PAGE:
July 1 is the day when the summer transfer window officially opens, and a number of Premier League clubs have shown respect for the sanctity of this date by announcing big-money moves.
The most noteworthy has seen Manchester City complete the signing of Nolito, having activated his £13.8 million Celta Vigo release clause. Many will consider it an excessive fee for a player who turns 30 later this year, but there are several reasons to suspect that it will ultimately prove a bargain.
One is that he was deemed worthy of starting all four Spain matches at Euro 2016 ahead of more established names with grander histories for La Roja and glamorous employers like Pedro, and the other is that he earned that berth with 12 goals and seven assists in 27 La Liga starts in 2015/16.
The wide forward wasn't a one-season wonder either, scoring 13 and creating 13 in his 32 league starts in 2014/15, while he demonstrated his ability to thrive at international level by firing four times in the pre-tournament friendlies.
Nolito also combines some characteristics of Pep Guardiola's final two Spanish purchases at Bayern Munich - someone who has a relatively low profile (Juan Bernat) and someone who has been around for a while so is therefore being sought for an immediate impact (Xabi Alonso). Both were fairly successful for him.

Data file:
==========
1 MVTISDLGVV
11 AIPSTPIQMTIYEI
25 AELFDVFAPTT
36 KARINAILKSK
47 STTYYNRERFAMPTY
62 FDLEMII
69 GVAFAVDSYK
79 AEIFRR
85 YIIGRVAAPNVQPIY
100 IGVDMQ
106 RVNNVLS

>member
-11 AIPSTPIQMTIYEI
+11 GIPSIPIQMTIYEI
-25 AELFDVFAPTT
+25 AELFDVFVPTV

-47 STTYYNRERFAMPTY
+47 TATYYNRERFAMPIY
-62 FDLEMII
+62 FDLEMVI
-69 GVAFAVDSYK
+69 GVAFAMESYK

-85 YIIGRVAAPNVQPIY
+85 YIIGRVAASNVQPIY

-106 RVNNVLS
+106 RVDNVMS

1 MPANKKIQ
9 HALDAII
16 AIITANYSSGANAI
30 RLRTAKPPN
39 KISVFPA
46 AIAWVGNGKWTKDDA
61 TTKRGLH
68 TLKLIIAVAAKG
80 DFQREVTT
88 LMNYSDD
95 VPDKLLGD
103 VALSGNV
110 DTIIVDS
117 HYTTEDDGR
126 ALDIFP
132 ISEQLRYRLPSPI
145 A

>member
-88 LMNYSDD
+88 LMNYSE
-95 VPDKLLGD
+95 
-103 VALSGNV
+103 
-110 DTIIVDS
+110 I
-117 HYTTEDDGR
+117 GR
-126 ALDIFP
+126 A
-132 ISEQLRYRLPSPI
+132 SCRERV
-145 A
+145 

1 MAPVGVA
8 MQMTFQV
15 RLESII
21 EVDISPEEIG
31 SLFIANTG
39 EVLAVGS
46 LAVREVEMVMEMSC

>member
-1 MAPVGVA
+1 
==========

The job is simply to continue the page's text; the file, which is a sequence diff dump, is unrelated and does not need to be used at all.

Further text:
Despite placing fourth in the Premier League last term, Man City find themselves rated 3.613/5 favourites to secure their third title in six years in 2016/17, primarily because of the arrival of Guardiola, who finished first in three of his four La Liga campaigns and all three in the Bundesliga.
Crystal Palace came close to the Citizens' outlay, only their £13 million went on a Championship player rather than a Euro 2016 knockout participant in Newcastle winger Andros Townsend, who has arrived on a five-year deal.
It is an intriguing addition given that they already boast two accomplished flanksmen in Yannick Bolasie and Wilfried Zaha, while from the England international's perspective, sticking with the Magpies in the second tier was a viable option.
The impact that the Tyneside switch had in reviving his career, the size of the club, the likelihood of an immediate Premier League return, the chance to work with Rafael Benitez and the fact that 2016/17 isn't a pre-tournament season were all factors with the potential to incentivise him to stay.
Palace made another quality capture in an area where they were pretty well catered for anyway in Hugo Lloris' France understudy Steve Mandanda, a four-time (and reigning) Ligue 1 goalkeeper of the year, who will compete with Wayne Hennessey, Julian Speroni and Alex McCarthy.
Watford are on the brink of outspending both, with their £6 million investment in Genk centre back Christian Kabasele - an as-yet-unused member of Belgium's Euro 2016 squad expected to be followed by a £12.5 million splash for Granada forward Isaac Success, their most expensive ever buy.
Such ambition isn't fancied to inspire immense overachievement, with the Eagles 90.089/1 to finish in the top four and the Hornets 200.0199/1.
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